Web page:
Last alphabetically, but not last in my heart, is the Wildflower Department, where flowers, grasses, and ferns that evolved to do well in Chicagoland flourish. They need less attention (and often less water) and attract more butterflies and hummingbirds. Some are showy, some are delicate and ephemeral, some thrive in shade, and some recall the sun-drenched prairie, but all bring a touch of the wild to the city.
This year, the Resource Center will offer mulch and compost for sale during the Fair- the best thing to give your new plants a great start in the garden. And remember that the profits from the sale go to support the garden at the corner of Lake Park and 534d, teh Wildflower Meadow and formal garden in Nichol Park, Norah's Garden at Spruce Park, some of the hanging baskets on 53rd, the lecture series every winter held in Augustana Church, as well as all the other activities of HPKCC.
Friends of Blackstone Library 4904 S. Lake Park Avenue (312) 747-0511. Call for details or to sign up. [website http://www.friendsofblackstone.wordpress.com]
by Brenda Sawyer
[Programs listed are time dependent. For present visit the Friends of Blackstone page and scroll to May 2010 listings.]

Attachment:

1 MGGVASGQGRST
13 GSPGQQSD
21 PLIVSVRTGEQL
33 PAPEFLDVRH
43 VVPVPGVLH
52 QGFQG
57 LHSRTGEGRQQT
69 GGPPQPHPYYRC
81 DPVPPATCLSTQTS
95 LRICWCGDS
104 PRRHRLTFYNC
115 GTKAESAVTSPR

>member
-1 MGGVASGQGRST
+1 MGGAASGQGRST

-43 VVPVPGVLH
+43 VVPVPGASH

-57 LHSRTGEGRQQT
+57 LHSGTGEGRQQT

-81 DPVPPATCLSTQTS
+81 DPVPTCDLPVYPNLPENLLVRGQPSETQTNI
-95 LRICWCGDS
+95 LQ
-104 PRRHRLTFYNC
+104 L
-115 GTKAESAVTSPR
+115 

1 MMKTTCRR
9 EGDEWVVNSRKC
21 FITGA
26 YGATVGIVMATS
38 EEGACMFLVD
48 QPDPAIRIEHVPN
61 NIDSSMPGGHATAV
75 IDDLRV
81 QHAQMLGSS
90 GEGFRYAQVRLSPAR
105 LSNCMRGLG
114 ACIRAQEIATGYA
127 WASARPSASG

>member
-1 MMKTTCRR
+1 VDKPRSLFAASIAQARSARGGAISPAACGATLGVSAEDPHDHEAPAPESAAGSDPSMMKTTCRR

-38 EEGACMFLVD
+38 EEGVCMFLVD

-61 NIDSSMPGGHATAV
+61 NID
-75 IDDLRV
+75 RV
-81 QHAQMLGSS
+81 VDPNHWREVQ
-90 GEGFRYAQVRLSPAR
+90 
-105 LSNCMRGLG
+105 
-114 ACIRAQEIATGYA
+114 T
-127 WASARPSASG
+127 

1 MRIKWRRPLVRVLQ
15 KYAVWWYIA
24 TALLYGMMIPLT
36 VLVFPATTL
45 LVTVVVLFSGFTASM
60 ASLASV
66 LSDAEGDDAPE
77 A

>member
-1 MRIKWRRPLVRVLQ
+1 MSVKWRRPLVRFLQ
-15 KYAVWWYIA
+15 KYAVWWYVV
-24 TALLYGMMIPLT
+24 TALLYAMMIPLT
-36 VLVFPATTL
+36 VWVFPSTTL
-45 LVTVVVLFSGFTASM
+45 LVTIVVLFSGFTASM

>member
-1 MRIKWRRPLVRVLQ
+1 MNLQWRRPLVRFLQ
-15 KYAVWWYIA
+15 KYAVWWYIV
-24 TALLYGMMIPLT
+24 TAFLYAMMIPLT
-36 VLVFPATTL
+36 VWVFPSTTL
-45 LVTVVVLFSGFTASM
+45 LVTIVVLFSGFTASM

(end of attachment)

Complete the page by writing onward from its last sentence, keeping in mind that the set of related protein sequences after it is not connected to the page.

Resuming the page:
Condos-Coops + Forum
[by Gary Ossewaarde. More detail on forum]
Attorney John Bickley III of Kovitz Shifrin Nesbit shared critical information for condominium boards at a seminar sponsored April 19 by Hyde Park-Kenwood Community Conference and co-sponsored by the offices of Aldermen Toni Preckwinkle (4th) and Leslie Hairston (5th) at the Hyde Park Neighborhood Club.
Mr. Bickley explained new rules for filing registration with the Federal Housing Authority; without such filing, it may not be possible to sell units or for prospective buyers to obtain financing in your condo building. Associations should, Mr. Bickley stressed, start the process and get in line right now, using an experienced law firm. He walked attendees through the process and criteria and described some of the obstacles to qualifying—most of which, he explained, should be on the radar for correction in any case. Some of these obstacles include delinquency rate (the biggest problem), adequate reserve, unit owners having owner liability insurance, and rate of owner occupancy.
Mr. Bickley also described in great detail effective practices for collection of assessments and resolving delinquencies and why speed and consistency matter.
Find further information and contacts for Mr. Bickley on our website at www.hydepark.org/hpkcc/condos_coops.index.htm.
Condos/Co-ops Plus Committee co-chairs are Gary Ossewaarde and Lenora Austin.